Tories need to fill in some blanks


It comes as no surprise that Stephen Harper’s Conservative government used its much-hyped Northern Strategy document, released July 26 in Ottawa, to brag incessantly about its activities in Canada’s North.

They’ve every right to brag — up to a point. In some important ways, Harper’s big-spending government really has devoted far more attention to Canada’s North than any previous federal regime.

The Government of Nunavut, for example, expects to spend more than $300 million on capital projects during the 2009-10 fiscal year. Pretty much all of that is Ottawa’s money.

It’s distributed through a variety of federal schemes. These include the gas tax fund, municipal rural infrastructure and recreation funds, as well as special one-time handouts created within the federal government’s recent economic stimulus package.

Since 2006, the Harper government has promised $300 million for social housing, $32 million for a “culture school” in Clyde River, about $9 million for a harbour in Pangnirtung, plus money for a new research centre, a naval re-fueling station at Nanisivik, and various other projects.

At the same time, the GN’s operating budget, nearly all of which flows from Ottawa, is growing fast, thanks to a new formula financing deal worth more than a billion dollars this fiscal year. That’s about $200 million more than they gave Nunavut in 2005-06 to run the territorial government.

In absolute terms, these numbers are impressive. In relative terms, they’re staggering.

Between April 1, 2009 and March 31, 2010, the federal government will spend at least $36,264 on every man, woman and child in Nunavut, up from $28,419 per capita in 2005-06.

Compare that with the $22,600 per person they plan to spend in the Northwest Territories this year, or the $1,000 per person they plan to spend in Alberta.

Ottawa has never funded Nunavut more generously than now. And in a perverse way, this may explains the disappointing emptiness of its Northern Strategy document.

If you get a chance, read it for yourself. You’ll see that it’s not a “strategy” at all. It’s a public relations brochure aimed at listing the federal government’s current activities in and for the North.

Some of it’s impressive. On Arctic sovereignty the tone is realistic and sensible. The document recognizes that Canada’s sovereignty over the lands and waters of the Arctic is not in serious danger, and that all potential areas of conflict are now being managed through various negotiating processes.

But the sections on economic development suggest that Ottawa doesn’t even know how to begin thinking about strengthening Nunavut’s economy over the long term.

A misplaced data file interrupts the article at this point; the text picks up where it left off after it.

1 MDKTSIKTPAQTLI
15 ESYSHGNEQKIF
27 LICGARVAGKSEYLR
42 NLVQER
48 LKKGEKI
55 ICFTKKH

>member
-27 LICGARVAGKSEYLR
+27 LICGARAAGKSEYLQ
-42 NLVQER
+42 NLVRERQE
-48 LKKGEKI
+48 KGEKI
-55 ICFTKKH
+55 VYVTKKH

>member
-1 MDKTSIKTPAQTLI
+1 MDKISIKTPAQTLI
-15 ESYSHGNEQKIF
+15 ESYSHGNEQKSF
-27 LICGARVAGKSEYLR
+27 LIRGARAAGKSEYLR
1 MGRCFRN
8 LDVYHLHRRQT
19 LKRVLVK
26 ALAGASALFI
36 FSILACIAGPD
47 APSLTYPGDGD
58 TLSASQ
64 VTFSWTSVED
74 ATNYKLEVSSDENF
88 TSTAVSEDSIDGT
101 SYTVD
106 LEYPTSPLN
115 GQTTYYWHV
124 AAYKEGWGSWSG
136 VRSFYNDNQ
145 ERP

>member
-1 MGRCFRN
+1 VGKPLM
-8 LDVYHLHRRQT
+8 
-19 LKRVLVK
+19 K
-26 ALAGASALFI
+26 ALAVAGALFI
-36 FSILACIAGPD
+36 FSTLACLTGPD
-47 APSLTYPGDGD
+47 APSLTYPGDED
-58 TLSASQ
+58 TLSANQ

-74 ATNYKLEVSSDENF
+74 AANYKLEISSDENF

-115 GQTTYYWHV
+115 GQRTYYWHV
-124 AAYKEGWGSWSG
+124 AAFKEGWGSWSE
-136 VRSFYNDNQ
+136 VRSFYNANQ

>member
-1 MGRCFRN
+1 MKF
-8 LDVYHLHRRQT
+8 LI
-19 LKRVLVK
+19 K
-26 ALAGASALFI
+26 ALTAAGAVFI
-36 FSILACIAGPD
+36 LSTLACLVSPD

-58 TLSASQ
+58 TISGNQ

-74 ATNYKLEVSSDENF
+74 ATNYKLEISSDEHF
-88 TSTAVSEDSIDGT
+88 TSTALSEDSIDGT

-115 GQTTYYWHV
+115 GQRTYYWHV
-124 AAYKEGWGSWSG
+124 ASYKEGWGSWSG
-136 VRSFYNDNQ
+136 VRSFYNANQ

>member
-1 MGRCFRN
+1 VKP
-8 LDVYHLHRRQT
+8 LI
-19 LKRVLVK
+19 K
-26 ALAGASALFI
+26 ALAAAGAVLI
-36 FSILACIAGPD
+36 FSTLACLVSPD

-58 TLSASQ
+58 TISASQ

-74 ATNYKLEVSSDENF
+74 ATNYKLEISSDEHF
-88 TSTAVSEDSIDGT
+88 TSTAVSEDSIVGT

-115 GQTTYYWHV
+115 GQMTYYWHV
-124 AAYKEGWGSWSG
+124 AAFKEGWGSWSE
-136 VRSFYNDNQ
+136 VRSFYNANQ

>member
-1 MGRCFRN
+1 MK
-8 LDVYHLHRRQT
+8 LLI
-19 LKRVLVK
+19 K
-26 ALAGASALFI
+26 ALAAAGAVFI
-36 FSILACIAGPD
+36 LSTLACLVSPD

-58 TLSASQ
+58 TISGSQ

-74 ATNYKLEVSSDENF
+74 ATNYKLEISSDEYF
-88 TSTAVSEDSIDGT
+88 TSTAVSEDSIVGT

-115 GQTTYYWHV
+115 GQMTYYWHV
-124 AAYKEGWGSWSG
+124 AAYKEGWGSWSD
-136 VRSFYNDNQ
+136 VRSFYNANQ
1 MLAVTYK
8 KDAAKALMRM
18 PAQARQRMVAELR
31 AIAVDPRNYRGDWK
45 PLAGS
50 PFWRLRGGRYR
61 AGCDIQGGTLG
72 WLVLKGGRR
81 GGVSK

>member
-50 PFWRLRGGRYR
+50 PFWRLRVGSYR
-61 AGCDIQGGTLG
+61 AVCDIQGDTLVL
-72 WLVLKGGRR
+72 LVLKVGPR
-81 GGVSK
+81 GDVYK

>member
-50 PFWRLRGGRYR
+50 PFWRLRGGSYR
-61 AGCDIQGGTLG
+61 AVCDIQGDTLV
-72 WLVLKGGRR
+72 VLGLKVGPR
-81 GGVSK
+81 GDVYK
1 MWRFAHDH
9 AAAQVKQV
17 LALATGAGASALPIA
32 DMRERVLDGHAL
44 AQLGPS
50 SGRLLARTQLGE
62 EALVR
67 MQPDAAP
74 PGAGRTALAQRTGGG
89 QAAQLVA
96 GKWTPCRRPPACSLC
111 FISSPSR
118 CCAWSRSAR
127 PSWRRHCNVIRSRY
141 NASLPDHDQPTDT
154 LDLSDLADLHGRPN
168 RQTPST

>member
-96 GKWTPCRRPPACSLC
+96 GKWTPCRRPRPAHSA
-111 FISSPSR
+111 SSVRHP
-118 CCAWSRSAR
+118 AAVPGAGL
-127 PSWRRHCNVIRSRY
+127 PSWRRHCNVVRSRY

For example, there is no recognition of Nunavut’s excessive dependence on fossil fuels. A credible long-term strategy for northern development would talk about measures such as loan guarantees for hydroelectric plants. Unless the federal government produces such an instrument, Iqaluit’s badly-needed hydro plant will never get built, and there’s no point in even planning for such projects elsewhere in the territory.

Don’t be lulled into complacency by today’s low fuel prices. When the recession ends, fuel prices will soar once again, doing serious damage to Nunavut’s economy and to the territorial government’s finances. But Ottawa’s Northern Strategy is silent on the issue of northern energy costs.

And the Northern Strategy contains no recognition of Nunavut’s transportation needs. The much-bragged about dock in Pangnirtung may help serve that community’s small fishing businesses. But six other communities still await small-craft harbours that were planned years ago and Iqaluit still needs a deep-water port. There’s also no serious discussion of roads and airports.

But the federal government did announce a $32 million in spending for a culture school at Clyde River. This project may make some people feel good, but it will do nothing to build Nunavut’s economy.

And there’s nothing in the document that acknowledges Nunavut’s greatest economic problem: its badly educated and unhealthy labour force.

Nunavut will never build a healthy economy without healthy, well-educated people. Recent data on the shocking rates of malnutrition that afflict Nunavut families, especially expectant mothers, remind us how far we are from achieving basic human development goals. And the Northern Strategy hardly discusses this at all. JB

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